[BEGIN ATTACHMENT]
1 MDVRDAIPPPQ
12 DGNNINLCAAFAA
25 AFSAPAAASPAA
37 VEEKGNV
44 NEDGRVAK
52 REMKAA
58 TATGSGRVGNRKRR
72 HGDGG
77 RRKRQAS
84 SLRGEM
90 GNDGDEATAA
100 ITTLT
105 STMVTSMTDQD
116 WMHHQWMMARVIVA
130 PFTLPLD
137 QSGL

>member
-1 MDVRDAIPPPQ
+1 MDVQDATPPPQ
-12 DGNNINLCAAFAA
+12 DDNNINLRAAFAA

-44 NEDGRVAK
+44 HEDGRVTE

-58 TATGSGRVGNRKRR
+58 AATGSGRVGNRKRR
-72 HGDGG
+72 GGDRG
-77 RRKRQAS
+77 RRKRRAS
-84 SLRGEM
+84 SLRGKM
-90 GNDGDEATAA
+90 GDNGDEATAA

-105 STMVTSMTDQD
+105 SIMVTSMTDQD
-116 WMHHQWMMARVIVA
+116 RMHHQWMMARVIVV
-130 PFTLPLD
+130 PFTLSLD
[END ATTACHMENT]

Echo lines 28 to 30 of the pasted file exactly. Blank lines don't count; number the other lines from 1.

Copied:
-77 RRKRQAS
+77 RRKRRAS
-84 SLRGEM